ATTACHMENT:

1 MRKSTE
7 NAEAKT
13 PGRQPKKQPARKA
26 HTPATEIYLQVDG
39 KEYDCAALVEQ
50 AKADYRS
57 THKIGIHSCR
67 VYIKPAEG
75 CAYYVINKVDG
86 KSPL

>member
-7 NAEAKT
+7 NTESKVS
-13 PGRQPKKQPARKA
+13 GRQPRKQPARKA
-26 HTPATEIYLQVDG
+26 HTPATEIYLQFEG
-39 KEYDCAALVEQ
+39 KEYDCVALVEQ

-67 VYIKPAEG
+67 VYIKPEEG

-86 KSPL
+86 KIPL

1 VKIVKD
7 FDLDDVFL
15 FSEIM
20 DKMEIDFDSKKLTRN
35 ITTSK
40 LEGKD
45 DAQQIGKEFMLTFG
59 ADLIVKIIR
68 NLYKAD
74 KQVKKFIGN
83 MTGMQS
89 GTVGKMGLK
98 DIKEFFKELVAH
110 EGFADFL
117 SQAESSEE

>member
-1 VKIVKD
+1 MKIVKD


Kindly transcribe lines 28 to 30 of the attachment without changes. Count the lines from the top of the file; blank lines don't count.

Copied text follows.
35 ITTSK
40 LEGKD
45 DAQQIGKEFMLTFG